Hey ya’ll! One more thing before I go: new Wild Heart High Spirit retreats are being planned! I’ll share more news about the retreats soon, but if you want to be the first to know when tickets are available, go to www.goldencircleretreats.com and join the email list. I’m so excited to welcome another group of women to this magical experience!

Cacao Hemp Crispy Treats

   69 Comments

IMG_1278

So the big move-in happened, but we are far from moved in. I am writing this from my dirty dining room table, watching and listening to a collection of relative strangers drill, saw, spackle, sand, stain, and paint around me, like a tornado of humans in tool belts. Drywall dust dances in the shafts of light pouring into our new space, as I try to ignore the deafening screech from a floor sander behind a paper-thin plastic partition a few feet away from my head. Ahhh…home renovation. I could go on about the frustrations of living in a construction site, how my filth-tolerance has reached unthinkable heights, and how if I hear someone tell me that it should all be complete in “two more weeks” I may collapse, but I know that whenever it is done, it will all be worth it. Really and truly.

I made these Cacao Hemp Crispy Treats a few days before we relocated from our rental to our home, knowing that I would need to have a stockpile of snacks that didn’t require refrigeration, or even cutting, since we would be living without electricity, and I had no idea where to locate a knife in the unpacked boxes stacked high in the basement. Since then, I’ve thanked myself every time I’ve sunken my teeth into each chewy-crunchy-sticky bite, the cacao releasing its relaxation-inducing alkaloids and minerals into my frazzled bloodstream, the hemp seeds delivering their much-needed anti-inflammatory omega-3s, and the nut butter grounding my nerves with all its protein and healthy fat. In these uncertain times, I’ve been certain that a delicious snack was ready to satisfy me at the drop of a hammer.

My original inspiration for these bars came from my fellow Canadian health-food blogger and vegan recipe guru Angela Liddon, of Oh She Glows fame. Her Almond Butter Crisp Rice Treats were a fun Sunday afternoon snack project for my four-year old son and I, and since then I’ve been making many variations of them. My goal was to add more protein, healthy fats and filling fiber to the bars, so I tossed in heaps of hemp and chia seeds until I found the right balance. Losing their chewy-crisp goodness would have been a real shame, since it’s the texture of these treats that is so very crave-able! So I tinkered a few times, and found the exact right amount that maintained the satisfying chew. I also wanted to add chocolate. Because chocolate.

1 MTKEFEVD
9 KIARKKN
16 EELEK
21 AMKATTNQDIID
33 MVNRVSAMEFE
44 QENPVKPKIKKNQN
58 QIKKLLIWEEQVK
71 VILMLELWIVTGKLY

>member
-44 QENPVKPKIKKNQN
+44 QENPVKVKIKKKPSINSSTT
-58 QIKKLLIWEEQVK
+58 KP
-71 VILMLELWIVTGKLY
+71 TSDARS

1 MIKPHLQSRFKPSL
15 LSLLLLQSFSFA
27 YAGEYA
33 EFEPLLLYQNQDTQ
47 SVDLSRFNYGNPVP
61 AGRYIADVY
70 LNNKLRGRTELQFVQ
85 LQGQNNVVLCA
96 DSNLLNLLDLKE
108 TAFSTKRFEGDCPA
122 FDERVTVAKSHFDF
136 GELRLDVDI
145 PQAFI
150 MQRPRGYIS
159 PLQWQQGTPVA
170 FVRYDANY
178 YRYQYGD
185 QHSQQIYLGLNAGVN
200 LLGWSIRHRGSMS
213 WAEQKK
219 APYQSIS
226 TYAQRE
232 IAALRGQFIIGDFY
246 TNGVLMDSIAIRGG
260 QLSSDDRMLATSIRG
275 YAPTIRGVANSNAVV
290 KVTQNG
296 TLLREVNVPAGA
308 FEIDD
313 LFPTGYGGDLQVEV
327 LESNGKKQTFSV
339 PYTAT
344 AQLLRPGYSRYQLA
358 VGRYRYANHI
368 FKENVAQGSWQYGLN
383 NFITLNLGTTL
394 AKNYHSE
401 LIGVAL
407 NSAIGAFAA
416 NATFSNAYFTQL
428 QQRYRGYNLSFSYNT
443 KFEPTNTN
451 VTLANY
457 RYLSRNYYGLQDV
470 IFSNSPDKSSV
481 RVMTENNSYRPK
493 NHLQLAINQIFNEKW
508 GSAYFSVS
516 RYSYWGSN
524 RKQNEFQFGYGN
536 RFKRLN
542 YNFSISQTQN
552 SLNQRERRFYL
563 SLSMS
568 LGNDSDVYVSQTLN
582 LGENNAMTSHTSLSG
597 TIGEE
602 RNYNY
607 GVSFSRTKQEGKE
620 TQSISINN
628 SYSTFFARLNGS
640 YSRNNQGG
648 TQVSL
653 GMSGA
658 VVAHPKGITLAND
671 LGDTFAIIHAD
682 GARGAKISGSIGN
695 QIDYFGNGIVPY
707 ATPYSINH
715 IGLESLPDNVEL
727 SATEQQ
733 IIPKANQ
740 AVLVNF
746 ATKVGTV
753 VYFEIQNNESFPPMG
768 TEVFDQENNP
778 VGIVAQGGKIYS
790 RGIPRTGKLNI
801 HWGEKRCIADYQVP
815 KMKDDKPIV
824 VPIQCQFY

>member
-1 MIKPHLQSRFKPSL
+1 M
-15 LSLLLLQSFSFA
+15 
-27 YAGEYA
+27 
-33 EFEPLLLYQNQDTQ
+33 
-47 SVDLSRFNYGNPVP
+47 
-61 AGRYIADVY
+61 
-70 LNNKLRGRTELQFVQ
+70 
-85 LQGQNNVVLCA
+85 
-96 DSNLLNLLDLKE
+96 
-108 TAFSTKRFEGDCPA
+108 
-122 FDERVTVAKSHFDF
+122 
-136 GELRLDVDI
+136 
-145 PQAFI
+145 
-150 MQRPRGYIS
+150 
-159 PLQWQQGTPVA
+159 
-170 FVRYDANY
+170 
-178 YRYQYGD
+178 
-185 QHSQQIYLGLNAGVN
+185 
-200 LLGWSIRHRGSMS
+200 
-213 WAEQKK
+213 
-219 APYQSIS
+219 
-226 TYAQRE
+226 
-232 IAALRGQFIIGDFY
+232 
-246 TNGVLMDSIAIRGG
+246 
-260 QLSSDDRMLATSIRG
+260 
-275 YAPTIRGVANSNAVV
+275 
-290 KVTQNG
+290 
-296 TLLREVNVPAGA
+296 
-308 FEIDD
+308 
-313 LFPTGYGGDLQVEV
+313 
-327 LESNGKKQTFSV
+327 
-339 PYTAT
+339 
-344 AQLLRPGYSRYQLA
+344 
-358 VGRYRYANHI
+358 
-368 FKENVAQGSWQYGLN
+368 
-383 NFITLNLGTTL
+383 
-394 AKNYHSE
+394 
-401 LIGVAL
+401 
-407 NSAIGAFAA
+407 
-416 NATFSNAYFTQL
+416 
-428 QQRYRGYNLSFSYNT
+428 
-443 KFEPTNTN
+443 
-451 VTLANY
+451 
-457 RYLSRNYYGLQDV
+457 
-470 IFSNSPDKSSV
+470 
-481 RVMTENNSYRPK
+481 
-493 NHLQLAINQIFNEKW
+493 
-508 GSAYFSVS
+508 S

After nailing the additions, I knew that top needed some flair: not just visually, but something to cut the richness a tad. I had some freeze-dried raspberries kicking around my pantry that I had bought on a whim in the US some months back, and immediately knew that they would be the perfect supplement with their vibrant pink hue and bright acidity. Bingo! Freeze-dried fruit (and vegetables) have been popping up all over the place lately, since they taste incredible, have a long shelf life, and are a nutritiously convenient way of getting another serving of produce a day, especially for kids. However, if you can’t find freeze-dried raspberries, or any substitute for that matter, you can easily replace them in this recipe with more traditional dried fruit like goji berries, roughly chopped figs, apricots, or even raisins. You could also top the bars with toasted nuts or seeds, coconut or cacao nibs. Think of these as a blank canvas for your favourite add-on flavours and textures, or keep it as simple as you like. The bars are also delicious as is, and if you’re into a dark and rich flavour above all else, simply leave the toppings off. But do not under any circumstance skip the flaky salt – it is key.